Slide 19 of 26: The Iwamatsu District of Shikoku, Japan, thrived in the 17th century, when locals began brewing sake here – but, sadly, 20th century industrial developments led to the decline of the town and its commercial ventures. The WMF hopes that by preserving key monuments in the district, including the important Konishi family merchant house, they can encourage economic growth and promote sustainable tourism in the area.
Slide 20 of 26: The historic "gingerbread houses" of Port-au-Prince, Haiti, remain an important example of post-colonial building techniques and are representative of this country’s rich heritage. These beautiful buildings were already included on the WMF's 2010 and 2012 Watch lists, since their condition was deteriorating. But this year, the charity is promising to provide further funds to assist local authorities with the full restoration of these significant architectural treasures.
Slide 21 of 26: Located in the UNESCO World Heritage Site of Córdoba, the picturesque courtyard houses of Axerquía usually attract thousands of visitors each year. But this mass influx of tourists leads to disruption for local residents and many have now left the city, abandoning their historic courtyard properties in the process. The WMF is helping locals repair the deserted courtyard houses in an attempt to give the city back to its residents and save this slice of architectural heritage.
Slide 22 of 26: Covering four valleys in eastern Georgia, the Tusheti region is home to several unique settlements, and has recently become popular with tourists in pursuit of outdoor adventures. While this increased visitation has already led to the revival of traditional building techniques, many locals are concerned that a proposed through road will encourage detrimental mass tourism. The WMF is contributing to the sustainable growth of Tusheti, while supporting the best interests of its people.
Slide 23 of 26: Finished in 1908, Choijin Lama Temple was the official seat of the guardian of Buddhist traditions – but when Communist revolutionaries overthrew the Mongolian government in the 1920s, they suppressed religious activities and destroyed more than 1,000 of the country's most important monasteries. Luckily, Choijin Lama Temple survived and was converted into a museum. However, the Arts Council of Mongolia now needs the WMF's support to further conserve this important religious site.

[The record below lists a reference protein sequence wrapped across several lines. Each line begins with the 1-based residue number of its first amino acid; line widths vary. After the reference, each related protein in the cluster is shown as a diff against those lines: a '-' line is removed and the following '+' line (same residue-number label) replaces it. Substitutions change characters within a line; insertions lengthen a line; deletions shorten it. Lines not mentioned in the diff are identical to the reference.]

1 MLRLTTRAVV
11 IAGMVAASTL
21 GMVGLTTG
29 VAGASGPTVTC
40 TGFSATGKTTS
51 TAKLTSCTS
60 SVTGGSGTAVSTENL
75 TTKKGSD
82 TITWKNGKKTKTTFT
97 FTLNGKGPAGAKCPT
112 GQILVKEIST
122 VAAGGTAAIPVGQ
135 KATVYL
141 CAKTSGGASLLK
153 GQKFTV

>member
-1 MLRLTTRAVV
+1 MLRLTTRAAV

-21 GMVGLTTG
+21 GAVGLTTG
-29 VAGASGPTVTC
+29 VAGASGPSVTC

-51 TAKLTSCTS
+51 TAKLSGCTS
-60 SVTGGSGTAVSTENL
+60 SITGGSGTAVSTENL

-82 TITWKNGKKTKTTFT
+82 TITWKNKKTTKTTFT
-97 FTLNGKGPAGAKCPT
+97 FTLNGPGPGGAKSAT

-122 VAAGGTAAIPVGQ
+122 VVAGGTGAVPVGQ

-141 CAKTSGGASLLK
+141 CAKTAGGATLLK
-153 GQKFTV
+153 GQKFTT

Slide 24 of 26: Situated in Salinas, in southern Puerto Rico, the Central Aguirre was once a thriving company town. Created for a local sugar mill and its workers, the self-sustaining district had factories, a railway, homes, churches and schools. Today, the area lies all but abandoned and few of its historic buildings remain intact. To recreate employment and economic opportunities, the WMF is pledging to fund construction training programs in order to bring this historic town back to life.
Slide 25 of 26: Dating back to 1163, Paris' Notre-Dame Cathedral is among the most famous sacred buildings on the planet, and on 15 April 2019, the world watched as a fire ripped through the much-loved monument. While firefighters were able to save the building from collapse, the cathedral remains unstable to this day, after being severely weakened by the blaze. It's thought that restoration work could take more than five years, so the WMF is encouraging global support for the preservation of this iconic building. 
Slide 26 of 26: Floating in the South Pacific Ocean, Easter Island is best known for its 900 moai statues, created by the Rapa Nui people from around the 9th century to the 17th century. Also of great significance is the ceremonial village of Orongo, a UNESCO World Heritage Site since 1995 – home to a series of semi-subterranean stone houses, it's considered one of the most important archaeological spots in the world. Overtourism has posed a threat to this isle in recent years, however, and the WMF – which has been working to preserve the island and its extraordinary offerings for six decades – intends to continue offering its support.

Endangered monuments around the globe

For more than 50 years, the World Monuments Fund (WMF) has been working to protect and promote our most endangered architectural and cultural treasures and has so far supported 836-plus sites in 135 countries. Every two years, the WMF takes nominations for global landmarks in urgent need of help. From Notre-Dame Cathedral to Bears Ears National Monument, these 25 extraordinary places have made the charity’s 2020 Watch list…

Woolworth Building, San Antonio, Texas, USA